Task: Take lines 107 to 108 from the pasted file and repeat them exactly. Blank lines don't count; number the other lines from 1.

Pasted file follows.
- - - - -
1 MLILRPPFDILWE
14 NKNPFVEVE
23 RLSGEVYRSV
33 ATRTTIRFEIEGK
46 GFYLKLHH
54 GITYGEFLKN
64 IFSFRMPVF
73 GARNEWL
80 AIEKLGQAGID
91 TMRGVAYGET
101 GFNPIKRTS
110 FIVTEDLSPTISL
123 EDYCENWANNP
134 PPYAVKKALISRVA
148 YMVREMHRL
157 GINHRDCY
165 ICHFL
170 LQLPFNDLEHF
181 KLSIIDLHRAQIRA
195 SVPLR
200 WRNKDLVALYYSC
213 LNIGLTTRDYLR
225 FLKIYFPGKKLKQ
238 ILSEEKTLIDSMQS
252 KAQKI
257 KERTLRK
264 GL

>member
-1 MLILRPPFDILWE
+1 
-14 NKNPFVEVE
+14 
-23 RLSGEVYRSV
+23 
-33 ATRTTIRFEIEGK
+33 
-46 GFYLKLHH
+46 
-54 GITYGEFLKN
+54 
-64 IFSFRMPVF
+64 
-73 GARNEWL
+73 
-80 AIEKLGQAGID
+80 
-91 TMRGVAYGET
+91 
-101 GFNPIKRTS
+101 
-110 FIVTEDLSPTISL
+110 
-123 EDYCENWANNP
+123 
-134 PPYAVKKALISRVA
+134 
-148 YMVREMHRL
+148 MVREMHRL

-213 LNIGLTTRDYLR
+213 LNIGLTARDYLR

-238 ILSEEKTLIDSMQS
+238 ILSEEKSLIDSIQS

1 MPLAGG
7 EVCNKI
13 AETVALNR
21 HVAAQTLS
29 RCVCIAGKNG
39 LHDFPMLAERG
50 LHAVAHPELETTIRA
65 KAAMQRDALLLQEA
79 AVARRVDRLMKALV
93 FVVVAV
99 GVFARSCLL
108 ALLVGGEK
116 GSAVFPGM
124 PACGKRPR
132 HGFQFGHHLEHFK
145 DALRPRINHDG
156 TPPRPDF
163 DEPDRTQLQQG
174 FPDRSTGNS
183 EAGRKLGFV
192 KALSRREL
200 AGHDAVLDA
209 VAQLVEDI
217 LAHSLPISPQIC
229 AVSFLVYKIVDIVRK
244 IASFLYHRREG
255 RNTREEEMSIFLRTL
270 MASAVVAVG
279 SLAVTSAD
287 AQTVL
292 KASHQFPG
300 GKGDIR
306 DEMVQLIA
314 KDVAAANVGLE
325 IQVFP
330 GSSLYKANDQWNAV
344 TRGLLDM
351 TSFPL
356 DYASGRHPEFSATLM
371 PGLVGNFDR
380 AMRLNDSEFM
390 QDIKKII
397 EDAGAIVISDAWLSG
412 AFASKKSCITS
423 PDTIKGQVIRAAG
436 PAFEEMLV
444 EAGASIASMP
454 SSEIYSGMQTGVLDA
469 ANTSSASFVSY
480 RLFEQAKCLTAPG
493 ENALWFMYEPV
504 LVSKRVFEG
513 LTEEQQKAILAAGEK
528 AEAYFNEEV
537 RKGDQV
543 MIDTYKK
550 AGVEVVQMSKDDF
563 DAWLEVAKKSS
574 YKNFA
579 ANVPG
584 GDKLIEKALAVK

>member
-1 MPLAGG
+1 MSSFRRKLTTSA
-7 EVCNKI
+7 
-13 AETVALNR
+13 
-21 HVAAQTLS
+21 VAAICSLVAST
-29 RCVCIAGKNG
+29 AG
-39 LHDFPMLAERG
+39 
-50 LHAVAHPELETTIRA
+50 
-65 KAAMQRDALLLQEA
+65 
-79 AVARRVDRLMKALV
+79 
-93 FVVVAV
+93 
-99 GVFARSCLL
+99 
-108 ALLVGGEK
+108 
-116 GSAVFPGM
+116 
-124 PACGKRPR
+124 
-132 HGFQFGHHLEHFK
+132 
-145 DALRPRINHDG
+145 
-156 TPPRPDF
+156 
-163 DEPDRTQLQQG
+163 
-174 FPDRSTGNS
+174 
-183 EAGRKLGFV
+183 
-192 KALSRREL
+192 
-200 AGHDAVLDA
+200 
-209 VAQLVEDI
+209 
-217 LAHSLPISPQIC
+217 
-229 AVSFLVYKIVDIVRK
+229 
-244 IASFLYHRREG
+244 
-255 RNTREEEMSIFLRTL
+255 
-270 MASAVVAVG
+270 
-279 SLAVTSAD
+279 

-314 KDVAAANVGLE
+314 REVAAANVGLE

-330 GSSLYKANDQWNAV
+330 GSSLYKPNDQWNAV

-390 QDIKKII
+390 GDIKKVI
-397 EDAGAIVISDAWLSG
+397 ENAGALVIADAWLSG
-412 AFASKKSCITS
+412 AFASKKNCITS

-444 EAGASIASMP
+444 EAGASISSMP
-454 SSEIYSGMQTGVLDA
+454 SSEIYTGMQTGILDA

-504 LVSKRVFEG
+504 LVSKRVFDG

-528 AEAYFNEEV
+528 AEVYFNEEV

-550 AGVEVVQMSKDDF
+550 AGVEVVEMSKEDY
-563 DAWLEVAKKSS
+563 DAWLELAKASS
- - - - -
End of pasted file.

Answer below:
423 PDTIKGQVIRAAG
436 PAFEEMLV